A: As far as a very large company, I think it would be interesting to handle the insurance for Starbucks. That may sound kind of crazy but, I would say that only if I could talk to the CEO. Howard Schultz, is that his name? He’s just a pretty interesting guy. I look at Starbucks and he took a product that’s been around for hundreds of years, if not longer, and convinced us that what we were consuming before wasn’t really all that good. We didn’t know that, and yet we’re willing to pay a premium for it. That’s not easy to do, and to see how that business has really thrived, I just find that amazing. If you think about it, you can get coffee anywhere. You can make it yourself, it’s not that hard to make, it’s not inaccessible, and yet look at how it’s taken off. It’s incredible. And he’s kind of interesting character, too, so that would add to it.

The interesting thing about commercial insurance is that there’s kind of basic needs, that whether you have no employees, in a small business, or you have a thousand employees or beyond, there’s basic things you need. You need general and building, you need to insure your product, you need to make sure that–it’s really just a financial hedge. You say to yourself, I don’t have enough cash to rebuild my building if it burns so I’m just going to transfer the rest to an insurance company for a fraction of what it would cost to rebuild. As things get bigger, things get complex. That’s where the interesting part of making sure what people have what they need. You start from the same general template, but then you really talk to business owners. You can look at the website and you can talk to them in terms of the insurance, but if you’re really not asking them about their business, then you’re really not going to know what their exposures are and what they need insurance for . . . Sometimes they’ll tell you about something they’re thinking about doing, and there might be insurance repercussions for that so you don’t want to help them, not be a road block, but help them, facilitate, and get it done. A guy who had been an attorney for a very long time told me that it’s so easy as an attorney to just throw down the bad things that can happen and try to protect everything but in reality, if you can facilitate getting business done, that’s being a good attorney. Help the person protect themselves, but don’t say no and no and no.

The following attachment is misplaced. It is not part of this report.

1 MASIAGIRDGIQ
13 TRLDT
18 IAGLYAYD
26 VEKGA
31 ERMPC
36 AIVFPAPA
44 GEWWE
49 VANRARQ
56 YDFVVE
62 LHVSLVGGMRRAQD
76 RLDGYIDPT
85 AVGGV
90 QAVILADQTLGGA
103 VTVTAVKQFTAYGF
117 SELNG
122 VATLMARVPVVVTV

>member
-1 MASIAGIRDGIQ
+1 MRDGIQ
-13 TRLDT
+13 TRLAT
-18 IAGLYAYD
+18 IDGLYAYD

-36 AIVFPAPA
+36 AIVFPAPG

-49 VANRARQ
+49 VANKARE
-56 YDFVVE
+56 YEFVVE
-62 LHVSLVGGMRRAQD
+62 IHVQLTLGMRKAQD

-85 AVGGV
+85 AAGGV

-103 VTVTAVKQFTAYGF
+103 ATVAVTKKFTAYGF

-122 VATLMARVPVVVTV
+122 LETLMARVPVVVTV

Q: What’s your favorite part about having a business on the Northside of Syracuse?

A: For us, it’s funny. We’ve been on the Northside so long, we kind of take it for granted. The agency was started in the front room of a house near I think what is now Our Lady of Pompei school. That’s just where it was and it’s always where it’s been. Dick and Joe, who are retired now, they grew up in Segdwick, they grew up less than a mile away from their office, where they worked for 40 years. It’s important for us to be in the city. It’s a hard question to answer because we just like being here. We’ve always been here, really in only two locations, unless you count the house they started in. When you’ve been somewhere for 90+ years, it’s just part of who you are.

 

To learn more about the Dominick Falcone Agency, visit their website.

Photo Friday: Thanks Charity!

Written by Mary Beth Schwartzwalder  • March 3, 2017